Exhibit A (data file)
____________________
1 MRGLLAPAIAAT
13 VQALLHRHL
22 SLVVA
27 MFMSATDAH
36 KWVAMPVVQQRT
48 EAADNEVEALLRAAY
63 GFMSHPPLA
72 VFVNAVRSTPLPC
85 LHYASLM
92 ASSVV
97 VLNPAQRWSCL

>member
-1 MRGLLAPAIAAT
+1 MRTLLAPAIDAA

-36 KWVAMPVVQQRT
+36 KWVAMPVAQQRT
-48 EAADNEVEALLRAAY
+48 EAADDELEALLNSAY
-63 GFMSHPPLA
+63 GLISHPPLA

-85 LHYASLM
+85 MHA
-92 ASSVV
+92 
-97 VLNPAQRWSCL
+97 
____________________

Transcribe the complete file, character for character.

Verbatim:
1 MRGLLAPAIAAT
13 VQALLHRHL
22 SLVVA
27 MFMSATDAH
36 KWVAMPVVQQRT
48 EAADNEVEALLRAAY
63 GFMSHPPLA
72 VFVNAVRSTPLPC
85 LHYASLM
92 ASSVV
97 VLNPAQRWSCL

>member
-1 MRGLLAPAIAAT
+1 MRTLLAPAIDAA

-36 KWVAMPVVQQRT
+36 KWVAMPVAQQRT
-48 EAADNEVEALLRAAY
+48 EAADDELEALLNSAY
-63 GFMSHPPLA
+63 GLISHPPLA

-85 LHYASLM
+85 MHA
-92 ASSVV
+92 
-97 VLNPAQRWSCL
+97 